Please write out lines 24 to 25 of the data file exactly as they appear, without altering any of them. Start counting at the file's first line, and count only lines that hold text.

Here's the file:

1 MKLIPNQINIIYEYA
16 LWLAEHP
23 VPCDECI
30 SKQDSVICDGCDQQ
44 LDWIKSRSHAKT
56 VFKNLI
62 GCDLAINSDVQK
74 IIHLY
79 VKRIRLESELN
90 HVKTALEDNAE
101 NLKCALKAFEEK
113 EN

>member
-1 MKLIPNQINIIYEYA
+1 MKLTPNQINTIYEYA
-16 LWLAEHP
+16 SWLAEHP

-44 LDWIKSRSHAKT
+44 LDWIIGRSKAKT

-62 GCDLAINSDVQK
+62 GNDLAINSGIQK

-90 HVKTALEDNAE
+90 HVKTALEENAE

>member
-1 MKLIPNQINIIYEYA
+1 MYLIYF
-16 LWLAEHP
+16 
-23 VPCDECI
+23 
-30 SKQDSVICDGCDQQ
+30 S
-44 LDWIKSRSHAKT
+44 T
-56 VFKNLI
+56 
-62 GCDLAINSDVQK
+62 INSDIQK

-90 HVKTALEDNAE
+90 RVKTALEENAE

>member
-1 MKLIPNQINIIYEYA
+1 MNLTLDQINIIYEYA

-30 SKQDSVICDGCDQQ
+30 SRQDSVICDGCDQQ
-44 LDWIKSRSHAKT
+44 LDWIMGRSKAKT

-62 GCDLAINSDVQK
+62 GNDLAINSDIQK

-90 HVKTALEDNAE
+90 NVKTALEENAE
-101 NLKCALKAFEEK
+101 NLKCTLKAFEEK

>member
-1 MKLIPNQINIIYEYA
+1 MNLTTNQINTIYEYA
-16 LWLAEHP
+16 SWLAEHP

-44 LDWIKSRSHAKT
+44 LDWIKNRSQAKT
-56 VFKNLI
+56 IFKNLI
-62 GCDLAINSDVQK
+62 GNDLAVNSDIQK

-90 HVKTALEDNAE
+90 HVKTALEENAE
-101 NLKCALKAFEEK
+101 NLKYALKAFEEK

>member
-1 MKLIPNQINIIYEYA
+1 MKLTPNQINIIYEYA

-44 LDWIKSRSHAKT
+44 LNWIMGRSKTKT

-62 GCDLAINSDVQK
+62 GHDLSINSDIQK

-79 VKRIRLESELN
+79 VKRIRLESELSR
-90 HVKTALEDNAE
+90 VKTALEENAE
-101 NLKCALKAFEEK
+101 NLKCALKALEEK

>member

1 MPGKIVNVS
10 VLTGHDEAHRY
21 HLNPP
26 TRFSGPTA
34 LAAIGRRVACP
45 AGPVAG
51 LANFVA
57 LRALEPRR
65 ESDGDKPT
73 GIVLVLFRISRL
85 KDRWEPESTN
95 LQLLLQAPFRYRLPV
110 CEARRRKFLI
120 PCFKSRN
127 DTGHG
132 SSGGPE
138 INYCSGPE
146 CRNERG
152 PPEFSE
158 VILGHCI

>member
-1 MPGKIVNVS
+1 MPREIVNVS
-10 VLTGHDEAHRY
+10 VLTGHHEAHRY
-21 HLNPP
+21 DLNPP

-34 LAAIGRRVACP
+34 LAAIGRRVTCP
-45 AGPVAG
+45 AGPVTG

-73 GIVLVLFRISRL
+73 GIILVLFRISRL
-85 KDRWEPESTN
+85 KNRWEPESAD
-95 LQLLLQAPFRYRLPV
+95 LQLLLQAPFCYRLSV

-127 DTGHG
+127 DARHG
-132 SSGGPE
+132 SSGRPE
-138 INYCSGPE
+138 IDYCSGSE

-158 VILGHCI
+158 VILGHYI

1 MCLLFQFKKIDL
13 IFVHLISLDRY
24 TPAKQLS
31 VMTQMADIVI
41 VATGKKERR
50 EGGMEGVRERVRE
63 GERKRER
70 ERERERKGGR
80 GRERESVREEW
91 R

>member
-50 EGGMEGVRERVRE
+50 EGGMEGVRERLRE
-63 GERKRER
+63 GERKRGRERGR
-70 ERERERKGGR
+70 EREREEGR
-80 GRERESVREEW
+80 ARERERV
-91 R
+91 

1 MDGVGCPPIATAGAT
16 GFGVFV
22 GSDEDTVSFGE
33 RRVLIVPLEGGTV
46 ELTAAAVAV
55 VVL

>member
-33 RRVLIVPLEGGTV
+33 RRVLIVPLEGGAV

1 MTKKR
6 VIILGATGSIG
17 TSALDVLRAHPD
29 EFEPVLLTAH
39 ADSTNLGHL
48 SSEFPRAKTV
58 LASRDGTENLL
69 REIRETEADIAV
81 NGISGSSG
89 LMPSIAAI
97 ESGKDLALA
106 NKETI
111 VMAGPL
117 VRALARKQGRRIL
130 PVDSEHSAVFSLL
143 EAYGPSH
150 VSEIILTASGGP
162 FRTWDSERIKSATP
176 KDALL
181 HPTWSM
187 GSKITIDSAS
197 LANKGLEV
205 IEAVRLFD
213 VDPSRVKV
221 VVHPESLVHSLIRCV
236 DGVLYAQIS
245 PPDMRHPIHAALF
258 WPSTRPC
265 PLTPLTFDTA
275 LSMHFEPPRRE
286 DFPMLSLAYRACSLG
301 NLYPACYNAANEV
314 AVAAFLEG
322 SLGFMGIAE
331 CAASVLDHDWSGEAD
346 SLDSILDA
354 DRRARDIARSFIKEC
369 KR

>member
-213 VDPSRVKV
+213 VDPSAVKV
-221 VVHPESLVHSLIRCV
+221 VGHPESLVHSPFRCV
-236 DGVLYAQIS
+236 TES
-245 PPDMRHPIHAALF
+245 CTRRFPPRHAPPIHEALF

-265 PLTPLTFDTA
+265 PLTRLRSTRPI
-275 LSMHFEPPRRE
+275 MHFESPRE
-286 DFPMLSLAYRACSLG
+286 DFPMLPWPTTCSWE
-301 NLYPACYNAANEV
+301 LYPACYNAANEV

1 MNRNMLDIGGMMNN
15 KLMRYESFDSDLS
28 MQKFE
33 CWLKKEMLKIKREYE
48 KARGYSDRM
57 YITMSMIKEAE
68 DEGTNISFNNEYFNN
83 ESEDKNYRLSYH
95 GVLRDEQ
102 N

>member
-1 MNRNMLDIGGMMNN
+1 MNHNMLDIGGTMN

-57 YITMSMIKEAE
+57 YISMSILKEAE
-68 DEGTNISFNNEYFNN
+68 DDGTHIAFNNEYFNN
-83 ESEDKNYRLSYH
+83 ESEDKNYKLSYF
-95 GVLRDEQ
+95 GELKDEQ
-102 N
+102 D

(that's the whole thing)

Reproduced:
>member
-1 MKLIPNQINIIYEYA